With that said; I do accept the vision we had in the 2013 game. It fits as telling a story of a young woman just starting out and yet to truly find herself. To say nothing of being violently thrown into a struggle for survival, relying on the bare minimum of necessities to get through her ordeal.

    But now that we're past that, where Lara can have access to a supply of provisions again, and continuing her journey of self discovery and personal growth, I think we should be seeing her move forward in developing her identity and self expression.

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    Last edited by adobeARTIST; 11-08-2014 at 10:31 AM.
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    my view as well. now lara has to find her inner self. she will find it in rise, if not in the third installment. or another book.
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    Quote Originally Posted by Jurre View Post
    That's a good point, but even so she was supposed to be a rich aristocrat in the old days and that never really showed in the films.
    I beg to differ. There's AJ's aloof mannerism, plus large parts of the first film featured her mansion filled with the most expensive high tech equipment and people working for her at said mansion. Can't get much more "rich aristocrat" than that.

    Quote Originally Posted by Jurre View Post
    For years I wondered why there are skulls on the wardrobe doors in the Legend manor, until I discovered that it was a reference to the Jolie film: that skull is on Jolies belt buckle. And that to me is really a sign as to how they got her character dead wrong in those films: I mean: skull jewelry? She is supposed to be a high society scientist lady, not a biker chick!
    Au contraire, the skull belt buckle nicely ties in with the usage of skulls in the classic games.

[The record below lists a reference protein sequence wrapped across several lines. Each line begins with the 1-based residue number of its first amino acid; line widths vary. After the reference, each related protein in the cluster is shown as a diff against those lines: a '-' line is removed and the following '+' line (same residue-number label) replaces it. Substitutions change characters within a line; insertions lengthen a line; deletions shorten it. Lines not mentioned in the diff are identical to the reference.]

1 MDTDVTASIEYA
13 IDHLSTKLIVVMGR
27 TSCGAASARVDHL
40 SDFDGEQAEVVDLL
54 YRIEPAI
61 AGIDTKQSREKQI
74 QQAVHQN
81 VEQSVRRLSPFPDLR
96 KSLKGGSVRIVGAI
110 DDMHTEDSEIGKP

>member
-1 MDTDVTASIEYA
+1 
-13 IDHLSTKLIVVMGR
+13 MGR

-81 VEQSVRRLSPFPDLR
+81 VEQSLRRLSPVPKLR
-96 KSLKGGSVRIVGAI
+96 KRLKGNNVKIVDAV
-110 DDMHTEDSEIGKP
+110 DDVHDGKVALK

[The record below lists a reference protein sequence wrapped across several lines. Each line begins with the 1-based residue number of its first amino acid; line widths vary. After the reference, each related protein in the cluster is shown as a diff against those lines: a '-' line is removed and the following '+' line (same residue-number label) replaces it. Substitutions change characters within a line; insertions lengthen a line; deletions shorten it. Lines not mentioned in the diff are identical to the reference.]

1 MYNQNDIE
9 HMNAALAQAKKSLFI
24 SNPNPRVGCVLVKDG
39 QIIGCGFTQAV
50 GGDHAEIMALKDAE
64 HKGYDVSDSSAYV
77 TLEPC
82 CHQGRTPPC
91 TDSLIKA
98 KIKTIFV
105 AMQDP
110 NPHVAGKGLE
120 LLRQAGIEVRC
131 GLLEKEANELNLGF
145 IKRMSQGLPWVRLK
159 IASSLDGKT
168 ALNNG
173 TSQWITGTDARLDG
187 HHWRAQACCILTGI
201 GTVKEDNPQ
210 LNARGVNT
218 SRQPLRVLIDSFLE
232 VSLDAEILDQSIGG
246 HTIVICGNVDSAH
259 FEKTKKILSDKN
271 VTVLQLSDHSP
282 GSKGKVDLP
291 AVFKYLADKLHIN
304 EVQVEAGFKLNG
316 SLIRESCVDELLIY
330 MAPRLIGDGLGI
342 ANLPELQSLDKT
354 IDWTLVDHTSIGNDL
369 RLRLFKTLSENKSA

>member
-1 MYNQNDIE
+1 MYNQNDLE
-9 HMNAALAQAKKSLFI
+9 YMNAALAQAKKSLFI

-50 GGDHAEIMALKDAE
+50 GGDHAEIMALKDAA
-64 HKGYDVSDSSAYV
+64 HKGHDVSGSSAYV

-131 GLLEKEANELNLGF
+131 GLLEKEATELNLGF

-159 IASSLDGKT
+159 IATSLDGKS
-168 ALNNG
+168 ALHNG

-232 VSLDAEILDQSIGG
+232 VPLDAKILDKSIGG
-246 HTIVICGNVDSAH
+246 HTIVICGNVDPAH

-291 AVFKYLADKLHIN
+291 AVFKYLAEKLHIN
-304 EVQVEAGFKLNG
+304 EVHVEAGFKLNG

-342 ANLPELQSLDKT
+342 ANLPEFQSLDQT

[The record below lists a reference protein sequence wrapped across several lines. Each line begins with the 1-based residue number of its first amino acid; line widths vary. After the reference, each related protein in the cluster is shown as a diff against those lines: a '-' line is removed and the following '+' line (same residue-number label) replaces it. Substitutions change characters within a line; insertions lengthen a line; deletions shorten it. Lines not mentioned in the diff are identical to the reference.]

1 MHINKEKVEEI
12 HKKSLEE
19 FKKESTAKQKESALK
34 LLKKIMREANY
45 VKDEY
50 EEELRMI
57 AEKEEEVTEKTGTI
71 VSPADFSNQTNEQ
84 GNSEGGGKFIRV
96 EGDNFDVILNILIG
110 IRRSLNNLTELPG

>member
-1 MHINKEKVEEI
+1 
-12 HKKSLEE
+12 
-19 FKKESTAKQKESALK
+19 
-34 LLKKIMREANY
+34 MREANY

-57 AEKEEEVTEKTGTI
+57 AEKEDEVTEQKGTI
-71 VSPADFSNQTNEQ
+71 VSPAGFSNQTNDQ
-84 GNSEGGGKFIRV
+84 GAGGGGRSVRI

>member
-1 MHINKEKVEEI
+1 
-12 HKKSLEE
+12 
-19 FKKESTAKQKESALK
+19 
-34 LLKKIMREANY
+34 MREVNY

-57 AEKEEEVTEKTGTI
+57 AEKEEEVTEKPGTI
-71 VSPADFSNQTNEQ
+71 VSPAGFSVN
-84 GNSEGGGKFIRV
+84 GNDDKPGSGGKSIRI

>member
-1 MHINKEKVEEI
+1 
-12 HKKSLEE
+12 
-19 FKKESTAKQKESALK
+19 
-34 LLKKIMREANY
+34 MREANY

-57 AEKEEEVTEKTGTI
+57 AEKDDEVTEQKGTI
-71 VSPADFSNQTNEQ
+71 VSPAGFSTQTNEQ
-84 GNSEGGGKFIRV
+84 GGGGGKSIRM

What you did here is simply pointing out Lara's innate contradictive character. One the one hand she's this high society lady as you said, and on the other hand she's this tough "biker chick". Lara manages to balance well between both.

    Say what you will about the plot or the acting, but you can't say that the film makers were "dead wrong" about Lara as a character in this regard. They did a descent job of capturing the essence Lara.

    Quote Originally Posted by WinterSoldier View Post
    She did smoke cigars and ride a motorcycle in the first game...
    Ha!

    Quote Originally Posted by TSUSMC9 View Post
    Also when she dropped her towel in front of her butler that didn't fit the Lara I thought I had grown to know. Albeit she's a bad ass with a IDGAF attitude, that move came off a bit slutty and she's far from that in my book.
    Lara dropping her towel after a shower doesn't make her "slutty" in my book.

    It's not like she flashed her boobs inside a shopping mall just for the sake of "showing off her hotness" or anything; she did it in the privacy of her own house. If you can't drop a towel in your own house, where on earth can you?

    Moreover, she did it in front of her butler. How many historical movies out there haven't had a scene in which the master got out of the bath being naked and their servants were in the room at the time (and often even dressed their masters)?

    IMO if you find that part of the movie "slutty", it says more about your prudishness (no offence) than it does about Lara as a character. Lara has had no problem teasing the viewer with her body prior to the film, so I don't see how it contradicts her character in any way.

    Quote Originally Posted by adobeARTIST View Post